OBJECTIVES: Safety is a primary concern in the development of topical microbicides. Optical coherence tomography (OCT), a high-resolution, in-depth cross-sectional imaging modality, was utilized in conjunction with colposcopy to assess induced cervicovaginal epithelial changes that may predict product safety. STUDY DESIGN: OCT and colposcopic images of macaque vaginal and cervical tissues were obtained in excised tissue and in vivo under various conditions, including mechanical injury and nonoxynol-9 treatment. RESULTS: A scoring system was developed to categorize and quantify the OCT images based on morphologic features that indicate the presence or absence of an intact epithelial layer and inflammation. Using 3 categories (normal, mild to moderately abnormal, and severely abnormal), differences between healthy and injured tissue were apparent on OCT images. Normal images (category 1) had a bilayered structure representative of the epithelium and submucosa. Mild to moderately abnormal images (category 2) had areas of normal and abnormal epithelium. Severely abnormal images (category 3) had complete loss of the epithelium and/or inflammation, with loss of the bilayered structure on OCT. CONCLUSIONS: OCT is a noninvasive imaging modality complementary to colposcopy. It distinguished between normal and abnormal (or injured) tissue and thus holds promise for safety evaluations of candidate microbicides and other vaginal products.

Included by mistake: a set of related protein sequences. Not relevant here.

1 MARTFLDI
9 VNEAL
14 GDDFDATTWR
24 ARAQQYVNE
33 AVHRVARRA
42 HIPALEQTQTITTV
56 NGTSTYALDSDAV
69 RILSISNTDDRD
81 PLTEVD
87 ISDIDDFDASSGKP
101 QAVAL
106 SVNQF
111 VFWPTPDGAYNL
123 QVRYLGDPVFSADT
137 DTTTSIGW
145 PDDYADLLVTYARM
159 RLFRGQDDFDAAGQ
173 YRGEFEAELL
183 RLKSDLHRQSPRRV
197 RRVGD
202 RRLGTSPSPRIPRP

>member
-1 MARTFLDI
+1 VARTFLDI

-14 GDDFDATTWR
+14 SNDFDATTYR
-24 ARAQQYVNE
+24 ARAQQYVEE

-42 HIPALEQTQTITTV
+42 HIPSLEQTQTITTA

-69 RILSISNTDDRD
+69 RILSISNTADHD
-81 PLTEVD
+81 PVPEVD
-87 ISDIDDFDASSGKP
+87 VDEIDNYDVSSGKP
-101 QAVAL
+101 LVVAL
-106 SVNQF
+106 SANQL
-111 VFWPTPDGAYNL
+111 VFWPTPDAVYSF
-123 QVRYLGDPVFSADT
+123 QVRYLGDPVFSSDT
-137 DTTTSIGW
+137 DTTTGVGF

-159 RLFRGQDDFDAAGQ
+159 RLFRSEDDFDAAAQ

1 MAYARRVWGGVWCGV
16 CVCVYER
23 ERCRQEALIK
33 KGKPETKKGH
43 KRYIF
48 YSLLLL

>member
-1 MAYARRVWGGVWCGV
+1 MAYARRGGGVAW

ASJC Scopus subject areas
- Public Health, Environmental and Occupational Health
- Microbiology (medical)